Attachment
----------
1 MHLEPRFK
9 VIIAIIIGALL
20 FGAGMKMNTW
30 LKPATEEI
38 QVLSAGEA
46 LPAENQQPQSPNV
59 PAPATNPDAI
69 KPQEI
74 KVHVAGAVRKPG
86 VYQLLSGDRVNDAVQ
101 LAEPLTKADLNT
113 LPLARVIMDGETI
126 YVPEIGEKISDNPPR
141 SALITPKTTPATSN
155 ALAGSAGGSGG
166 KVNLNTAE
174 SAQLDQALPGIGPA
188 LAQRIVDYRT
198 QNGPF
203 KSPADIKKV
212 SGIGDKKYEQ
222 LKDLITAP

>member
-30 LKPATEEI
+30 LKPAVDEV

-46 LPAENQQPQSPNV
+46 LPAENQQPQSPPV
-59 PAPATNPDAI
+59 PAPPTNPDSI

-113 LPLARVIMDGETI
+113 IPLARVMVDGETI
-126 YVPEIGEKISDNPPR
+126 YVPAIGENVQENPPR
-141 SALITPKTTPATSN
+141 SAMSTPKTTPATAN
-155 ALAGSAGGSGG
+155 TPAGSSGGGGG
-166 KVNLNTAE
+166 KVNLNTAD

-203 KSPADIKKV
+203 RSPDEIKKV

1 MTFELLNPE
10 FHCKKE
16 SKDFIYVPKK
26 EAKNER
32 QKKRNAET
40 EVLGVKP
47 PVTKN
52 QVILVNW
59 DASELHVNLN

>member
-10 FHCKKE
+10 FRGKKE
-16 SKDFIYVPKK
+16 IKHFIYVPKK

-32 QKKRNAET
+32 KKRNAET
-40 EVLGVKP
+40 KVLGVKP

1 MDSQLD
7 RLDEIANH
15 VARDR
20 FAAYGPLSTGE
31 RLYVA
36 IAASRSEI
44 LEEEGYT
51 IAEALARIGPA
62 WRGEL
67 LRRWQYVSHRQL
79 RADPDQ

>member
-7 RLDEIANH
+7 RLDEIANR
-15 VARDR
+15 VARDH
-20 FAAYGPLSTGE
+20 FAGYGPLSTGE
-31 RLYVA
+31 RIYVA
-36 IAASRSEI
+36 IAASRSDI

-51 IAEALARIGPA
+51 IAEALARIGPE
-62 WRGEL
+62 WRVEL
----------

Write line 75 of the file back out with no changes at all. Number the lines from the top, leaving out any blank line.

+15 VARDH